Original Case Details
Midland County Circuit Judge Stephen P. Carras recently issued a ruling upholding the life sentence of a then-juvenile convicted of sexually assaulting and murdering a 32-year-old female jogger back in June of 1983. Brian K. Granger was 17 years old and considered a juvenile when he allegedly attacked the then-mother of three in Jasper Township near Midland. He was found guilty of first-degree murder by then-judge Tyrone Gillespie back in 1984. Granger, now 54 years old, was sentenced to life in prison without the possibility of parole after he was tried and convicted for the murder as an adult. With this conviction and sentence, Granger earned the title “juvenile lifer” as too many others have earned the same title.
What Is A Juvenile Lifer?
A juvenile lifer is a juvenile who gets tried as an adult, convicted, and sentenced to life in prison. Typically, a juvenile can only be held in detention until they reach the age of 21. This obviously changes when juveniles are tried as adults for crimes. In 2012, the United States Supreme Court ruled that mandatory life sentences for juveniles is a form of cruel and unusual punishment. Because of this ruling, it allowed for resentencing for every juvenile lifer across the country. While many juvenile lifers are getting the chance for parole after many have spent the majority of their lives in prison, resentencing does not guarantee freedom. A juvenile can be resentenced again to life without parole if the crime warrants that level of punishment. The Supreme Court struck down “mandatory” life sentences, not ones that have been carefully considered and discussed by the court. In Granger’s case, Judge Carras resentenced Granger to the same life without parole sentence due to the fact that Granger was considered a mature 17-year-old then and was simply escalating his criminal behavior as shown by his criminal history.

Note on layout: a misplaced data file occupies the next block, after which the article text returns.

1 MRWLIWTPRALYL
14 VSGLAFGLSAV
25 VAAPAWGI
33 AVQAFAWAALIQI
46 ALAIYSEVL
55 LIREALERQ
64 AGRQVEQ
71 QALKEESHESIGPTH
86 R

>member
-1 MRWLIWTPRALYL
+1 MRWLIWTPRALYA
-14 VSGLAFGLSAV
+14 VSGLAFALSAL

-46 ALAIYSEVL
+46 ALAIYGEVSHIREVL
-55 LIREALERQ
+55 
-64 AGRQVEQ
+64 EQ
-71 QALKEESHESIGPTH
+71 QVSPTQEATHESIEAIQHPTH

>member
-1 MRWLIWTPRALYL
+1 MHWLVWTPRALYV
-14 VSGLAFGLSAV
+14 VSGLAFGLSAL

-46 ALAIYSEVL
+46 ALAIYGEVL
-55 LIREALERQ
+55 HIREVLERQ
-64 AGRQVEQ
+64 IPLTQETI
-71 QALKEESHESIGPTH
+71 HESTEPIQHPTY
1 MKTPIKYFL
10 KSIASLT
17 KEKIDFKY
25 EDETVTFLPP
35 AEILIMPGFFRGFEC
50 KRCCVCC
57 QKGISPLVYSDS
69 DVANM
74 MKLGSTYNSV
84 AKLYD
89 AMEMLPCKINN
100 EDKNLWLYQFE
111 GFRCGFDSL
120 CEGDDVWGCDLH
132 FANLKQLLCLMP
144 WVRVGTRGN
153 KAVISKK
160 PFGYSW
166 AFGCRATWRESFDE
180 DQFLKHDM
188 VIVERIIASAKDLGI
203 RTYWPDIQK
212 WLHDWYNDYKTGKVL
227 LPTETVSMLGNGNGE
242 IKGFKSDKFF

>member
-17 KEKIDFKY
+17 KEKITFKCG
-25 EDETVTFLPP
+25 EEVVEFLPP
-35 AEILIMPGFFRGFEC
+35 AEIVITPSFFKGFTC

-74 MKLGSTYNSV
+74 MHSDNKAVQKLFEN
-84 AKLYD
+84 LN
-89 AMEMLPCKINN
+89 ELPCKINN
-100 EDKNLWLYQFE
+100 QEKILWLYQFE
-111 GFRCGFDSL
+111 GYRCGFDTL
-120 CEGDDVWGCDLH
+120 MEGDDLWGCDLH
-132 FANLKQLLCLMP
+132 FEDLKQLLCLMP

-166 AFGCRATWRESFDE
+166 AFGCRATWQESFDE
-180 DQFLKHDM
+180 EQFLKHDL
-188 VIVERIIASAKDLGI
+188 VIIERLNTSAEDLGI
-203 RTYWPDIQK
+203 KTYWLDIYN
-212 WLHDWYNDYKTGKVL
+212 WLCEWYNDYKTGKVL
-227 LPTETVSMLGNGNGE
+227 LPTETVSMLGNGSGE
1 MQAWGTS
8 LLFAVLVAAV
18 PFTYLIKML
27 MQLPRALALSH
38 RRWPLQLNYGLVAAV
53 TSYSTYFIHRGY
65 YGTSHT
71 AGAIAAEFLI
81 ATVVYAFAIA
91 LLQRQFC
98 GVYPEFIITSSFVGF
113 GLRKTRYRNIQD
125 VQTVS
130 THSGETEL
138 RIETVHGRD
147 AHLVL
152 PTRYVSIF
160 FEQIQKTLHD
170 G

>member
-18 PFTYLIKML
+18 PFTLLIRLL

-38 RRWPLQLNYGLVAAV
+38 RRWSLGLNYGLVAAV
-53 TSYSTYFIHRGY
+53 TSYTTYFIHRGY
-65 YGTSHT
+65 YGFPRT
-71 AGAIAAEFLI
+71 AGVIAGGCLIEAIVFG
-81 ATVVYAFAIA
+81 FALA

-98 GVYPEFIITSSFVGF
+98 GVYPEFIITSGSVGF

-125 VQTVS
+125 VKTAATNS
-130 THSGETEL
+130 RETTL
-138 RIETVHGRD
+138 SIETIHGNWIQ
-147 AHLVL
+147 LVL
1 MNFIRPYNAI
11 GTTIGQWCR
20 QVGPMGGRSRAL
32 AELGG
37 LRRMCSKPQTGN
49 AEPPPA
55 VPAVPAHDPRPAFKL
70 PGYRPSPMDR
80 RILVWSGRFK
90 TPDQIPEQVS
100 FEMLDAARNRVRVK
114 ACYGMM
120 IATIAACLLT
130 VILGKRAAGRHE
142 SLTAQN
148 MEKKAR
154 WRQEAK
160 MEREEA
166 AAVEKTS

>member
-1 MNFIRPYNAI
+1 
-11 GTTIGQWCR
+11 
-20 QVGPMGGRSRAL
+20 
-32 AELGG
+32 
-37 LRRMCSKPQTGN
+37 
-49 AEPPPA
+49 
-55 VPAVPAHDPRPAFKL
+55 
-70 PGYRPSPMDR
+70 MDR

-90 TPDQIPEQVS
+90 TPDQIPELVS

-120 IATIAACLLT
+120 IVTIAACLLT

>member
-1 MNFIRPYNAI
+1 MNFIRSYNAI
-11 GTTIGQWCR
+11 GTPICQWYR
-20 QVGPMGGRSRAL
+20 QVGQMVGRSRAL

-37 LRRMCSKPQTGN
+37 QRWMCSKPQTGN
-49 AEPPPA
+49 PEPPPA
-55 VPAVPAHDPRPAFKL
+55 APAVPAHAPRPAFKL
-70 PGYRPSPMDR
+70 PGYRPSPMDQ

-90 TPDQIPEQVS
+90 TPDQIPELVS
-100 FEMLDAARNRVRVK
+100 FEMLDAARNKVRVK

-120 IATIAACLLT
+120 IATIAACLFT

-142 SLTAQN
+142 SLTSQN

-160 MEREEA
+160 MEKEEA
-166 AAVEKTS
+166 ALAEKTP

The Current Status Of Juvenile Lifer Resentencing
In the state of Michigan, nearly 200 juvenile lifers are still waiting for their day in court for the chance at a resentence that gives them an out date and a chance to start their lives over. Michigan has the highest number of juvenile lifers in the country who are still waiting for resentencing. Michigan prosecutors have asked for the continuation of 2/3 of the state’s juvenile lifers. Michigan is one of few states that still allows this sentence for juvenile’s as 23 states have banned the potential sentence altogether. The state of Michigan is known for having among the highest number of juvenile lifers in the country, and it does not look like the position of prosecutors has entirely changed much by requesting that almost 70% of the juvenile lifers continue the same sentence they were issued mandatorily without any inquiry by the court. The states of Michigan, Pennsylvania, and Louisiana account for approximately 2/3 of juvenile lifer cases nationwide. While some, like Granger, have been denied their release from prison. Other juvenile lifers have been allowed parole, but the current pandemic has claimed one juvenile lifer before he was able to make it out. William Garrison was due to be paroled after being a juvenile lifer who spent almost 44 years in prison but unfortunately didn’t make it as he died in prison after testing positive for COVID-19. There has never seemed to be any hurry to get these juvenile lifers resentenced and the access to courts has been limited due to the ongoing pandemic.
Any Further Questions?
If you or a loved one has been charged with a juvenile criminal offense, then it is important to speak to an experienced criminal defense attorney immediately. At Grabel & Associates, our attorneys have over 100 years of combined experience in successfully defending criminal cases all over the state of Michigan. This experience extends not only to adult cases, but also to juvenile charges. We are not a general practice firm. We are a team of criminal defense attorneys; it’s all we do. We offer a FREE consultation to anyone with questions relating to a possible or existing criminal charge against them or a loved one. Feel free to contact us on our 24/7 defense line at 1-800-342-7896. You can also contact us online or come visit us at one of our three statewide locations. We can also come to you.